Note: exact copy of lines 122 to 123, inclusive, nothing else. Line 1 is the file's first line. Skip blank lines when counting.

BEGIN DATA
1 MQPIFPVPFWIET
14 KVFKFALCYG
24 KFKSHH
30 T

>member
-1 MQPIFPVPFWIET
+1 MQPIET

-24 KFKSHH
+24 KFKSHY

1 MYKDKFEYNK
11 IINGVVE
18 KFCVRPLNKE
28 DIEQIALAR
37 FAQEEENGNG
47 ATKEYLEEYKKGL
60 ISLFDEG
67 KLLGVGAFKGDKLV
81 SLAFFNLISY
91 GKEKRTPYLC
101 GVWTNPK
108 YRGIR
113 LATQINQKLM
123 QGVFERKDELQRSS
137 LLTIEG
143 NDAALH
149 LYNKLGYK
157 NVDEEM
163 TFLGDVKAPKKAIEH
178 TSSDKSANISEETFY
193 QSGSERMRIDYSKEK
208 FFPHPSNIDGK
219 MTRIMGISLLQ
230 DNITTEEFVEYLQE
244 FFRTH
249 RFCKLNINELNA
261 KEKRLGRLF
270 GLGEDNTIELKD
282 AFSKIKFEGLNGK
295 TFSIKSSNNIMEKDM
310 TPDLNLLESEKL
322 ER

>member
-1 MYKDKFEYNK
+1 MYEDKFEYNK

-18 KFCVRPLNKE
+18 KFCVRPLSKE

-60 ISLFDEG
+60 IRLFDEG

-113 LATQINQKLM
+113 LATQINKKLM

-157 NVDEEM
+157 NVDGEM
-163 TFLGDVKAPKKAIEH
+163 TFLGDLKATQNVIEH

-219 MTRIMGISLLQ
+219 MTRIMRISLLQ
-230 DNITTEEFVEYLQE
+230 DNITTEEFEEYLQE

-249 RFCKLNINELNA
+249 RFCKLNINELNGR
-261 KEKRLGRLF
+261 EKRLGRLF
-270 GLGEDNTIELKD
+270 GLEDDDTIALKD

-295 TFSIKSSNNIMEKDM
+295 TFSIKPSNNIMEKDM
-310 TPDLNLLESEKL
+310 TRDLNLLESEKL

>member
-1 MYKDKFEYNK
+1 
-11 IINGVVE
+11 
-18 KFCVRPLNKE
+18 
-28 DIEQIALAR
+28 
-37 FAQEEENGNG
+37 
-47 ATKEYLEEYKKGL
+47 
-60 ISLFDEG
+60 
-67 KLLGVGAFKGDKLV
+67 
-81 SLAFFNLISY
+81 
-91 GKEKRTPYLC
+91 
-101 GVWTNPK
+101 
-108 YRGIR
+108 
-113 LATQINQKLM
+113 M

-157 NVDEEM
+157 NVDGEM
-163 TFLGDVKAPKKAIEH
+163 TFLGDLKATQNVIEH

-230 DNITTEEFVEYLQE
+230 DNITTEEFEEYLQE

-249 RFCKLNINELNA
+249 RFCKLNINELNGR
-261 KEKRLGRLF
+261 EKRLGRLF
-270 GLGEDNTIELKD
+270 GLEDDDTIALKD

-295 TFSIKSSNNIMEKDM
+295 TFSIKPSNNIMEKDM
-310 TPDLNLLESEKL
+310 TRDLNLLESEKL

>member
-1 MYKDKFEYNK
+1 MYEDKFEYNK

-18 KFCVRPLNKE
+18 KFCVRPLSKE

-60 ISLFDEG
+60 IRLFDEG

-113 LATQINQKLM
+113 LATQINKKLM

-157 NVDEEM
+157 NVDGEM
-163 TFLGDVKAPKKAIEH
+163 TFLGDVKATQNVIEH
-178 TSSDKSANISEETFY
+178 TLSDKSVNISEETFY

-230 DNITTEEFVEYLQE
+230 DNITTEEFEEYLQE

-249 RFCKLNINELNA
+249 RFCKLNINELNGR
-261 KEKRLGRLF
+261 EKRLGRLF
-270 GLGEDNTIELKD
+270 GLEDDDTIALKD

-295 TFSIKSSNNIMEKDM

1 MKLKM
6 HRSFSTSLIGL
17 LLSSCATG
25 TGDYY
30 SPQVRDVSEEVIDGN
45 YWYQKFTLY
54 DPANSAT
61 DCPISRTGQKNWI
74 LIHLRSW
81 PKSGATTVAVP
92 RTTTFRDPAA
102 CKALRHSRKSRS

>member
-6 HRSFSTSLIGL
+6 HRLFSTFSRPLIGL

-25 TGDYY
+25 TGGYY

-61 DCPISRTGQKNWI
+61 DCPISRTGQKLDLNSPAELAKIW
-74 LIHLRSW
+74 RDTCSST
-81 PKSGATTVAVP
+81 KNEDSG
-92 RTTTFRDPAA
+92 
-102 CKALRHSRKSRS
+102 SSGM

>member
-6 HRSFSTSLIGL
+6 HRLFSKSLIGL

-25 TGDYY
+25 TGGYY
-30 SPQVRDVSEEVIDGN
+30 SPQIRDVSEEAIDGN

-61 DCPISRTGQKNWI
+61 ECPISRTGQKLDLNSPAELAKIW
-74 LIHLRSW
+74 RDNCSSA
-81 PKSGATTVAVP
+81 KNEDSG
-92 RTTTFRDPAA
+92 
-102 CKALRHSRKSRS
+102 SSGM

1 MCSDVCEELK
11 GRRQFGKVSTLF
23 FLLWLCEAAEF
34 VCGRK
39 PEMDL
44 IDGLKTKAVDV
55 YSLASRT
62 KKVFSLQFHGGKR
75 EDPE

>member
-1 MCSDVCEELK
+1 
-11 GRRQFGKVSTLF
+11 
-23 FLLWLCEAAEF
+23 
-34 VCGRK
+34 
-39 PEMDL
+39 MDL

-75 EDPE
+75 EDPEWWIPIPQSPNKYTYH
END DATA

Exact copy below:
+157 NVDGEM
-163 TFLGDVKAPKKAIEH